Other than the obvious meticulous color-coordination that peppers every square inch of this 2000 Honda Civic DX hatchback, its relation to the late, great Kobe Bryant isn't completely clear, at least from a distance. Talk to its builder, @ghostboyaki, however, and things clear up in rather short order.
If you're not familiar with the name, Aki is the man behind the Keep Gunnin YouTube channel—an outlet dedicated to building Hondas out of a modest 500sq-ft. garage in Yonkers, NY, and bringing viewers along for the ride. Documenting the process of building and assembling everything from engines to suspension, wiring to interiors and more, he's established himself as a community leader with a fiercely loyal fanbase.
Much of Aki's YouTube channel success is due to the builds he creates—with help, of course, from his friend and experienced mechanic, Trappy, along with parttime worker/fulltime ladies man, 40. In addition, the attention to detail and keeping the audience informed of everything happening, including assembly secrets, various pitfalls to avoid, proper tools—right down to showcasing actual part numbers, which in turn have molded his channel's library into a point-of-reference of sorts for enthusiasts tackling their personal builds.
This all comes on the heels of a drag racing career that was highlighted by a comeback after retirement that resulted in countless 1st-place finishes and the very first 99mm crank All Motor car to run 8s. Aki adds, "I vowed and promised back in 2016 that I'd save the dying All Motor Class and we did that collectively, with help from Jamie Marsh and 4Piston Racing."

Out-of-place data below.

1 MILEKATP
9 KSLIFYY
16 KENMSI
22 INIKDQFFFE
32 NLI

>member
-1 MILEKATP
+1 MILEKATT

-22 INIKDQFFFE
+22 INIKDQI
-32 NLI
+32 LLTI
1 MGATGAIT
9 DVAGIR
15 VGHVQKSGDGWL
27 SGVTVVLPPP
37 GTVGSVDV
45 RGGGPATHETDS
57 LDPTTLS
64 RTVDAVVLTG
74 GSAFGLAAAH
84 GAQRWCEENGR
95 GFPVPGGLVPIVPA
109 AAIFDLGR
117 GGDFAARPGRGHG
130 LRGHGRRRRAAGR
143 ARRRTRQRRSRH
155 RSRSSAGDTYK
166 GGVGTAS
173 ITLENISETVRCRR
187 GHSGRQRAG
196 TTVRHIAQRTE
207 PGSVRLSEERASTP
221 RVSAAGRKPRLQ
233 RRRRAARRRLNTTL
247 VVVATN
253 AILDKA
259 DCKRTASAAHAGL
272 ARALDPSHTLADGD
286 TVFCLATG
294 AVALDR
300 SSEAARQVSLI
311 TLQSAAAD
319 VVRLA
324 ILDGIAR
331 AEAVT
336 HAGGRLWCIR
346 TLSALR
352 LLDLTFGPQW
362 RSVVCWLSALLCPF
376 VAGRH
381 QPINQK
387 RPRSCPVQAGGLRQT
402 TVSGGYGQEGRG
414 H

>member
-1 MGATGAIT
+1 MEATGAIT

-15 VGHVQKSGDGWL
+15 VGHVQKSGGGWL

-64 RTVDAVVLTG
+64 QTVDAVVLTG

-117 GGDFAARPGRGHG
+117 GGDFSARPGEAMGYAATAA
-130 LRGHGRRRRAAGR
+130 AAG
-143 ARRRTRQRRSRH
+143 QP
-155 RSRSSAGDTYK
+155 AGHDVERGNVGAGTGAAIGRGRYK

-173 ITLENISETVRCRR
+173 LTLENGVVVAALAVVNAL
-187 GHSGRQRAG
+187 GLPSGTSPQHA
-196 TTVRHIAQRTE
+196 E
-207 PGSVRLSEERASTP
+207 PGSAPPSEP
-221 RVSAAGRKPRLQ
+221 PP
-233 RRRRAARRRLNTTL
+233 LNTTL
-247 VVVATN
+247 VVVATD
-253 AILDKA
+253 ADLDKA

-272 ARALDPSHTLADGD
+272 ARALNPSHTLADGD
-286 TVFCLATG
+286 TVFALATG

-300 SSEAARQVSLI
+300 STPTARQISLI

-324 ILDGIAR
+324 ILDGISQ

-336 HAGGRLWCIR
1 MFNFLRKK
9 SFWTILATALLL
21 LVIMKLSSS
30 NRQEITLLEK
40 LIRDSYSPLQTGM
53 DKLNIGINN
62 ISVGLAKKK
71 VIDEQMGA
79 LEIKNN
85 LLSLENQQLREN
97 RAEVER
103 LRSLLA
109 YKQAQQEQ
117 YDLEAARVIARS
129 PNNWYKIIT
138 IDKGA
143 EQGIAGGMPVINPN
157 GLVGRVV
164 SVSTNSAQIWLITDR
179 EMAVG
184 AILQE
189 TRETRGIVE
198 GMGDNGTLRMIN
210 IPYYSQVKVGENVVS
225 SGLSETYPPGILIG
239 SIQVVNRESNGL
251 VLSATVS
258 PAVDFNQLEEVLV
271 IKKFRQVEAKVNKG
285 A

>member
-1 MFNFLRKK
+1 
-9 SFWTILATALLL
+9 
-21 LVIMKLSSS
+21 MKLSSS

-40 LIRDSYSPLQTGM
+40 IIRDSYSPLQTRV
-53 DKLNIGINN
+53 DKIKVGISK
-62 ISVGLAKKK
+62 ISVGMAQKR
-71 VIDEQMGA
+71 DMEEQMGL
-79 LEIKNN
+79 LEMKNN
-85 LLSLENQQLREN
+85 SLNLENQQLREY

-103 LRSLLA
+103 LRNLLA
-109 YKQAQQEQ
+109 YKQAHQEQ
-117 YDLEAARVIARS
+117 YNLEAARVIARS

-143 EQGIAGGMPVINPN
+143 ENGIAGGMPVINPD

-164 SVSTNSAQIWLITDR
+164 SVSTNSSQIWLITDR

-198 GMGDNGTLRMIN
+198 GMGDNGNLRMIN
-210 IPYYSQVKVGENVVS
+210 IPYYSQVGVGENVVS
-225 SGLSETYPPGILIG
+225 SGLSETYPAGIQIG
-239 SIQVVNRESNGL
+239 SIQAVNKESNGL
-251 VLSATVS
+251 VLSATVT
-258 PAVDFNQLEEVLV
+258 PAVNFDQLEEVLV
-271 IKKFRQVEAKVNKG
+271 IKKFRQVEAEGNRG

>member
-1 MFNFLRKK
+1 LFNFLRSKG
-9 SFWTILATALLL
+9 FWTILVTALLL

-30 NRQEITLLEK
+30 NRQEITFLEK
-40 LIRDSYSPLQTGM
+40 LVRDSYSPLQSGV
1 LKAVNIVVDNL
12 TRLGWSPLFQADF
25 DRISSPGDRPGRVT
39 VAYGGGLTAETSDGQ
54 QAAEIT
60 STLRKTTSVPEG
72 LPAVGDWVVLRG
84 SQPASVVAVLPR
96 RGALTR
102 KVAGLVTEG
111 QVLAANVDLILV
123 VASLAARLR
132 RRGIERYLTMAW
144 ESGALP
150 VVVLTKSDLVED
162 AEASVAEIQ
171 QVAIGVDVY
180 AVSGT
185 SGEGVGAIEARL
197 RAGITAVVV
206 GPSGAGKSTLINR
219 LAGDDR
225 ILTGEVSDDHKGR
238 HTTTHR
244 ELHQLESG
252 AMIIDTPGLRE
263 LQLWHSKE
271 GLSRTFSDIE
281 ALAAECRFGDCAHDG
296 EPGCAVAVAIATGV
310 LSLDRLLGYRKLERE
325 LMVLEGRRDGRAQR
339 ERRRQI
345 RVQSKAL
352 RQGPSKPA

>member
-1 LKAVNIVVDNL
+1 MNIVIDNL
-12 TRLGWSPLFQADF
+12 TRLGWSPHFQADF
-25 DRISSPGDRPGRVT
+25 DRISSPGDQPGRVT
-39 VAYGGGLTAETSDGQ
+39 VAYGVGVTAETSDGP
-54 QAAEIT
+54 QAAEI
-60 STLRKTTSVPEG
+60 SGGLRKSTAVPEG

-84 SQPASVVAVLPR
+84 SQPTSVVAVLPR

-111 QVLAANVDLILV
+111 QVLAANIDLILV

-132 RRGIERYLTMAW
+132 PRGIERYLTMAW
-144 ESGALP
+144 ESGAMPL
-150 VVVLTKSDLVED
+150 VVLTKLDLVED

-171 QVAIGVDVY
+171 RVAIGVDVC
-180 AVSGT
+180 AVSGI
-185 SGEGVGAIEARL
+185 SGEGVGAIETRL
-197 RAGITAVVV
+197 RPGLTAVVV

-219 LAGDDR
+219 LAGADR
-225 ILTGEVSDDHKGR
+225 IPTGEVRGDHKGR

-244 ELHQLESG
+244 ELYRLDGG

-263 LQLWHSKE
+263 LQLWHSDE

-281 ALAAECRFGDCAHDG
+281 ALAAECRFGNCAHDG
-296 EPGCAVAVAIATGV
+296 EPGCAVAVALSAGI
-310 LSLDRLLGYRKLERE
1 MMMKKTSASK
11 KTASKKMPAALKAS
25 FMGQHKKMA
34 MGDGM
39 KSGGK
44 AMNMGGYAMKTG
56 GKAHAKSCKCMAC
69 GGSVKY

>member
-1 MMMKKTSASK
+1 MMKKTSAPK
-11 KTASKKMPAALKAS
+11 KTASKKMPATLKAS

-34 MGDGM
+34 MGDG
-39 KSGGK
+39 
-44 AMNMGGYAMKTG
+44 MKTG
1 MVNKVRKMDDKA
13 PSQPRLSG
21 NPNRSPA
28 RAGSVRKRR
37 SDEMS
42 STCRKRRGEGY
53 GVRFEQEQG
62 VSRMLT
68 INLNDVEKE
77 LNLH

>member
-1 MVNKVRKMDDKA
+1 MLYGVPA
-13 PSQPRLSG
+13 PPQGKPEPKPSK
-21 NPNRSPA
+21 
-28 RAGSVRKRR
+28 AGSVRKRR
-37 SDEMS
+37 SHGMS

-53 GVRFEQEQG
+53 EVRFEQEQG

Since that whirlwind of All Motor battles and record setting, Aki stepped away from competition and his focus now is his channel and educating enthusiasts while piecing together complete Honda builds that, upon completion, are given away. That's right, after putting countless hours and plenty of money into builds like this Kobe tribute, fans have a chance to own the car, free and clear, by purchasing limited apparel through the Keep Gunnin website between Sept. 18th and the 25th, which includes a ticket for a chance to win. In addition, regardless of where you're located, Aki takes care of delivery on this one, so even if you're not on the East coast, it'll ship to your driveway.
Back in February, Aki's channel gave away a 600-plus hp 5th-gen. hatchback he'd built for the channel and not long after that a fully built all motor B-series long block as he simultaneously began digging into this once completely stock, automatic transmission Civic EJ hatchback. The process began on May 25th and is now 100-percent complete, with the final test drive to back that up.
Getting back to what prompted a Civic build dedicated to one of basketball's greatest icons, Aki states, "Kobe has been my hero since I can remember. He's given me a mentality to live by—I even tattooed his jersey on my shoulder about 7 years ago to keep me focused on working." Focus is an understatement, as the Keep Gunnin channel has been churning out multiple Kobe-build videos every week—a tall order because unless you've attempted to create, edit, and upload video content on your own, you might not understand just how time consuming the process really is.